Monday, June 04, 2007


Hope everyone is well!! Arrived in Katmandu a few days ago, forgive me for the time lapse, i have composed this thing over three days because the electricity keeps going out. Like Sovahn said Katmandu is like stepping into history, there's more carts and bikes on the road than cars yet because of the new ridiculous investments in vehicles made by the King there are extraordinarily expensive cars like Rolls Royces going around the cows and yaks in the road. There's open fires everywhere and people cooking Dal Baht, which is quite delicious by the way, many of the roads are lined with tents and makeshift homes. unlike in Lima the shantytown is actually within the city and their is only a few pockets of wealthy areas, mostly around the Palace and Prime ministers home. The only way to really describe Kathmandu is that the rural villagers and farmers have basically brought their farm to the city in the mists of dilapidated post-colonial homes. Right now i look out my window to a good size maize, bean and potato patch and am woken up at 5 every morning to the neighbors rooster. Scared the shit out of me the first night to see a yak staring at me through my hotel window. Also its completely normal to see a herd of cows laying in the middle of the pseudo highway. But i love it really, it has such depth and character. its truly unlike anywhere I've ever been. I live with my program director Badri, his wife and their two year old daughter, Arati. She is darling and I love her to death, she calls be Didi which is 'older sister' and i call her 'Bhohini' which is younger sister. Her mother and father both work, so until i start my work i look after her along with Badri's nephew. I never knew it was so difficult to go to the bathroom with a 2 year old around, i finally gave up shutting the door! Ill send pictures soon. But the house is actually on the third floor of a very rundown old colonial house, a Sherpa, Hartaga, i have hired carries me and my wheelchair up which is incredible! I also can't easily take the taxis which are rickshaws or tiny one seat cabs, so i am driving my chair literally across the city. On average i do about 15 kilometers which is tough because i am in the road fighting for roadspace along with the motorbikes, rickshaws, cows sheep, Mercedes, and tractors. Quite a sight. But Hartaga goes with me which is really nice since there is no signs or decent maps around. over the past few days i have visited the temples around Kathmandu, which are truly remarkable. Yesterday i went to the Monkey Temple, a huge Tibetan Buddhist temple overlooking Kathmandu, it was so gorgeous with the prayer flags cascading from the top of the temple down the mountain. I had to walk with Hartaga to the bottom of the steps and it was a little shocking because tens of people started to crowd around me and touch my hair and try to lift my legs and pull me this way and that. Quite hilarious sight it must have been. But then a young man picked me up and started carrying me up the millions of stairs, and his friends started carrying my chair up. Hartiga said it was the nepali version of thew 'white night' fairytale. Anyway, he was very nice and it was lovely talking to him in broken nepali atop this mountain. At this point i am visiting different orphanages and disabled homes to see of where i might be of best use. It looks like i will be teaching in this very poor disabled home on the outskirts of Kathmandu for 5 days a week then a local orphanage 2 days a week. Both are in these basic cow sheds with a hole in the ground for the toilet. I am quite shocked that i have managed to figure out how to go to the bathroom here, it is far worse than peru and needless to say very organic. The one where I'm living is a very small room that has a open faucet for the shower and the toilet is off the ground but doesn't flush.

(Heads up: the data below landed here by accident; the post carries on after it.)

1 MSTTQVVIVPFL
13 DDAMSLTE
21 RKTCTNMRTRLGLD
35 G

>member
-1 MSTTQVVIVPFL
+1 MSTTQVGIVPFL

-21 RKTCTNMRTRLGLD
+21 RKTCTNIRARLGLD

The food here is good but heavy, i have bhat(rice) three times a day, and i have dhal bhat (rice with lentils) at night and bhat with eggs in the morning.
Anyway before the power goes off i will save more for the next blog.


Blogger Jack said...

Stop having such a good time,,Ho HO. Following with interest from Doreen and Jack in Canada

7:05 PM  
Blogger Jack said...

Lots of Luck....Jack & Doreen

7:10 PM  
Blogger smish_75 said...

You go girl . . . Glad to hear you are out there in the world experiencing everything it has to offer. I'll just stay here in GV working away in my American cubical (ha ha on the working part). Michelle W.

ps. you are definately no longer eligible for our services (tee hee)

1:16 PM  
Anonymous Anonymous said...

Hi Megan,
I am so glad to hear you made it ok!Pictures ... I need pictures to truly live vicariously!

1:29 PM  
Blogger Elany said...

from your stories I am reliving my travel adventures. I also traveled alone overland from Istanbul to Afghanistan. I hitched a ride in an open truck from India to Katmandu.(miserable)! Traveling alone forces one to integrate into the culture. It makes you alert,alive and like a child again, in awe of the wonder of it all ! Its so hard coming back. I couldnt relate so I saved money and did it again. Still can't get enough of it!
Keep on "rolling" on!
Love Elany

11:43 PM  
Blogger helen said...

Hi heard about you from BARbara MAHAJAN. Happy that you had such a great time, I would not have been able to do what you have done
Good luck to you . from a friend HELEN

11:00 PM  

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